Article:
The Strad's experts evaluate the latest string recordings
A worthwhile introduction to the folk styles of eastern Europe
Monday, 01 August 2011
Bohemian Quartet (www.bohemianquartet.com)
Based in Rhode Island, the Bohemian Quartet ( violin, viola, cello and bass) specialises in gypsy music of central and eastern Europe. Although it takes its name from the Prague string ensemble of a century ago, Czech rhythms are absent.
Violinist Stan Renard, who has arranged all the music, is a highly accomplished player and has the csárdás and hora styles at his fingertips. As bassist John DeBossu, who mainly plays pizzicato, is also a nimble musician, the performances are very enjoyable, although the ensemble as a whole does not always move with complete unanimity.
I like the suite And the Violins Stopped Playing as much as anything on the disc, especially as the musicians play up quite a storm in the second part. If it all seems slightly second-hand, like listening to a New York klezmer band or a London gospel choir, the CD will make a pleasant introduction to Romanian, Hungarian and Polish folk styles, though I am not sure what Astor Piazzolla’s Oblivion is doing in this company – he seems to get in everywhere, like a virus.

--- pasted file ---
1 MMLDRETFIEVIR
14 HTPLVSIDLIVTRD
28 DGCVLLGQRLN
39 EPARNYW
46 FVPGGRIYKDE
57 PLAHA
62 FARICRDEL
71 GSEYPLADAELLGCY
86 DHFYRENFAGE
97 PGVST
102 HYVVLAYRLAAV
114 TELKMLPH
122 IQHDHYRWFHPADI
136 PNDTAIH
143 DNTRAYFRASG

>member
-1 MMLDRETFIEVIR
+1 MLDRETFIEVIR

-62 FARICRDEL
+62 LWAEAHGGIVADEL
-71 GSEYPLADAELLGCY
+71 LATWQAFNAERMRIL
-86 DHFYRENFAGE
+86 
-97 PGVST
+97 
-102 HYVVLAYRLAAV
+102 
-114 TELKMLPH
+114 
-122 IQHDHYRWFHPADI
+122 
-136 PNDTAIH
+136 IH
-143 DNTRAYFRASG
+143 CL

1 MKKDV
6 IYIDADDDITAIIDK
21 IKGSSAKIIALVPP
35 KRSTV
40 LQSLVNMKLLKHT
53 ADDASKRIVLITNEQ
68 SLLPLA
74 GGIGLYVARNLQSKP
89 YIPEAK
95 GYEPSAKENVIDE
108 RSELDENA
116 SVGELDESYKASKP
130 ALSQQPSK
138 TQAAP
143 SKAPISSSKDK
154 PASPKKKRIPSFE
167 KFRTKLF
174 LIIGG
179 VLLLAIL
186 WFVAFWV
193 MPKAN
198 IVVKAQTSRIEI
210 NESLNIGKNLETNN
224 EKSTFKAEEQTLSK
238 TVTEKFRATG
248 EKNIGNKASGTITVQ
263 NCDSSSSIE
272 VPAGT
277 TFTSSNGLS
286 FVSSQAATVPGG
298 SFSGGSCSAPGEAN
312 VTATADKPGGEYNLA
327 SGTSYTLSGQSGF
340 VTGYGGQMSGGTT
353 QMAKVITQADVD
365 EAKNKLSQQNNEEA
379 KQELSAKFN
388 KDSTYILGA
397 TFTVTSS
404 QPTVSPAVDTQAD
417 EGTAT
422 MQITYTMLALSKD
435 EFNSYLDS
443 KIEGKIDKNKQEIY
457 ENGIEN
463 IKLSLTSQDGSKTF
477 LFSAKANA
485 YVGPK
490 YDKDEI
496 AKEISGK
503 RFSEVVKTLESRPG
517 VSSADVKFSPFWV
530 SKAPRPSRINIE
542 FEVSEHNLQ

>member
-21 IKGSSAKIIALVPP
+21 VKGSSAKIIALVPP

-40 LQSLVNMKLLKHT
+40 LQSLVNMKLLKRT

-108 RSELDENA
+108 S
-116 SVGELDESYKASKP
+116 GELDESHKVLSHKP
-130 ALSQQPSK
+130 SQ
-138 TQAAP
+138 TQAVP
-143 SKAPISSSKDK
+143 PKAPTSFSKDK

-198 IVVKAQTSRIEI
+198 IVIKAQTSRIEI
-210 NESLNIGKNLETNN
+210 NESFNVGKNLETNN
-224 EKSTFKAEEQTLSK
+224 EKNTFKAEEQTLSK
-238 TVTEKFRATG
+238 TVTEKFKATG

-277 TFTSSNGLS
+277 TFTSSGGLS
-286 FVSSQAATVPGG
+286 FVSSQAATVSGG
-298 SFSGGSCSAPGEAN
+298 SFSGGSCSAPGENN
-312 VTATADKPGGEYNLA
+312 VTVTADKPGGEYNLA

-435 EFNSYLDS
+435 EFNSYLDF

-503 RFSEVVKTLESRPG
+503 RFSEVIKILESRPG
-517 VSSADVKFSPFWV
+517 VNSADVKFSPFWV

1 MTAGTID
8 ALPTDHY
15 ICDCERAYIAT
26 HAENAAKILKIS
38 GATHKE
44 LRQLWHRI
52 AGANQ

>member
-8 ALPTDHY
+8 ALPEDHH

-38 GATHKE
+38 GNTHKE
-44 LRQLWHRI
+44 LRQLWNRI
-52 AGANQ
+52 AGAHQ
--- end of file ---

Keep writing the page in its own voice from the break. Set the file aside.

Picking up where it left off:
The live recordings are extremely realistic and all the members of the group contribute friendly spoken introductions.
From the August 2011 issue. Subscribe to The Strad or download our digital edition as part of a 30-day free trial.